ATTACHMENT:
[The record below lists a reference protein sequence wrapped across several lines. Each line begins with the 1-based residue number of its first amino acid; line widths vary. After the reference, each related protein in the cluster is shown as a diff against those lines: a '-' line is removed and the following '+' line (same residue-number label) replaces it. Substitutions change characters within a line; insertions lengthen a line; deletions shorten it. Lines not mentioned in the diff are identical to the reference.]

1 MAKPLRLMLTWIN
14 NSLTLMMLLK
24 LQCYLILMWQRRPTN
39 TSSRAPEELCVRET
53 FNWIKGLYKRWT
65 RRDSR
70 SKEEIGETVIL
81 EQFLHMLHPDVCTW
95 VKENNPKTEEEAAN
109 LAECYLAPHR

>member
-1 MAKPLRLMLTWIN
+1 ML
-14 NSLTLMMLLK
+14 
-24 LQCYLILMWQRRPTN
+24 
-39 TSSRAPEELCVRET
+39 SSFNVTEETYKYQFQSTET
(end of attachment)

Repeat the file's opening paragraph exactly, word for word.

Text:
[The record below lists a reference protein sequence wrapped across several lines. Each line begins with the 1-based residue number of its first amino acid; line widths vary. After the reference, each related protein in the cluster is shown as a diff against those lines: a '-' line is removed and the following '+' line (same residue-number label) replaces it. Substitutions change characters within a line; insertions lengthen a line; deletions shorten it. Lines not mentioned in the diff are identical to the reference.]